I. SCIENCE I. Origin of Man, Evolution Style: Homo Ergaster

03 Mar

homo ergaster

This is Homo ergaster, a species very similar to the Homo habilis we just discussed, last chapter. Claims vary as to the age of this claimed ancestor of modern Man, estimates ranging from it being anywhere from 1.9 to 1.5 million years old. Of course regarding fossil ages we may as well just flip our coin again, as we have seen already the tendency to change our dating of these specimens by tens, and sometimes hundreds of thousands of years. Either, then, ergaster thrived for a 400,000 year period, or our guesses as to its antiquity are that far off. In truth we should assume the latter assumption, as we have very few fossils as evidence, certainly not enough to represent this species as a species thriving for 400 millenia.

“Homo ergaster” means “working man,” a name it has been given because of the possibility that it used stone tools. In its characteristics ergaster looks at times a lot like habilis, but other representative fossils look very different and so it sometimes is considered a sub-species of Homo erectus, our next subject. This indecision is likely due to problems classifying the fossils found. As we will see, the remains cited for ergaster might actually be from different sorts of creatures, and possibly, real Men. A look at the fossil record is then imperative.

There are supposedly remains from 20 individuals of this line, I count 22. Look here and  here. Immediately one will notice that many of the same fossils attributed to Homo habilis, or Handy Man, are also attributed to this Homo ergaster, or Working Man. This boosts the fossil number count considerably.

Let’s then sort out this situation. The following fossils we have already discussed, and are attributed variously to either Handy Man or Working Man, or both:

1. SK-847

2. KNMER-731

3. KNMER-992

4. KNMER-1808

If you follow the fossil numbers we cited last post, and compare them to the ones I will cite presently, you will see that sequential numbers do not always indicate that they came from the same species. This happens when fossils from a dig are discovered in sequence, labeled in that sequence of discovery, and then later reallocated to a different species, or rejected as insignificant, or of known origin. This is another shady aspect of fossil discovery, that is, the tendency to variously assign these discovered bones in the absence of anything even near certainty. The probability is low, indeed.

Some of these fossils, I should mention, are also now “officially” classified as erectus specimens! Well, just because they eliminate the “man” does not mean they have to waste “good fossils!” After all, the Leakeys and associates have already been paid…

Regardless, let’s look at the remaining fossils that claim to be evidence of anything like a “Working Man.” The pertinent fossils were all dug up either near Dmanisi in Georgia, Koobi Fora in Kenya, or at our old stomping grounds the Olduvai Gorge in Tanzania. Once again we will see the Leakey Enterprises Inc. responsible for these “discoveries.”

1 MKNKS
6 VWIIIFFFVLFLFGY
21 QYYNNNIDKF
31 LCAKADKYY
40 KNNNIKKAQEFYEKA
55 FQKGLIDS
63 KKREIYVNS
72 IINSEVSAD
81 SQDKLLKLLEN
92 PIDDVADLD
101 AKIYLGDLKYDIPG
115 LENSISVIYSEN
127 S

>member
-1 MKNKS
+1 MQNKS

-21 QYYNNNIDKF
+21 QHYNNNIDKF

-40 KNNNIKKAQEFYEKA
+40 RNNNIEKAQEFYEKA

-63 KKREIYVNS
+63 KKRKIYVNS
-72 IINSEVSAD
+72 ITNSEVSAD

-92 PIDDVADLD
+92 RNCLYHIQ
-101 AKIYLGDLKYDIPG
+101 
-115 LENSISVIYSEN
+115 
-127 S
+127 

First, let’s take a look at the evidence from this famous Olduvai Gorge. Here it is:

homo ergaster oh_9

There she is, the entire evidence of this species from Olduvai Gorge. Bits and pieces are put together, molded, sculpted, and joined with Bondo, apparently, to give us this specimen. Just try to locate the “before” photos, on the internet, in the library, from museums, etc., and expect to encounter great difficulty. If a picture is worth a thousand words, let’s take this “evidence” as another product of certain “scientists” scurrying to show some fruit for their “labors”— and expenses incurred—and move on to more, we hope, more certain evidence that Working Man ever existed.

Similarly, the comparatively recently-discovered evidence from Dmanisi (1999) is also small and questionable. What we have are two craniums that came in lots of pieces, as usual, with the caveat “assembly required.” Luckily we have the pictures of this evidence from Georgia:

homo ergaster d-2280

This above is the reassembled d-2280, below, d-2282. One has to wonder, still: what happened to d-2281?


This find is interesting because it hails from one of the few places we have discussed so far that does not still have a thriving and prominent ape, monkey, chimp, or other simian population. Try to find a source for the distribution of all simians and you will find the road difficult to travel. This is because, as you know, humans are classified as hominidae in the same way as is the chimpanzee. This, we should make careful note, is a huge scientific error of classification. Simply because species look similar (and I am still fascinated by, and find difficulty looking away from, the simians whether live, in pictures, on TV, or in movies…they are fascinating creatures to observe…) does not make them the same. Bats and birds, e.g. Without much doubt the Georgian Man, Homo georgicus, is a gibbon, or something like a gibbon. I have made a collage to illustrate this, below. There are two views of georgicus on the left, two of a gibbon on the right; you should know that I could use different gibbon skull samples to get even closer to the actual appearance of georgicus: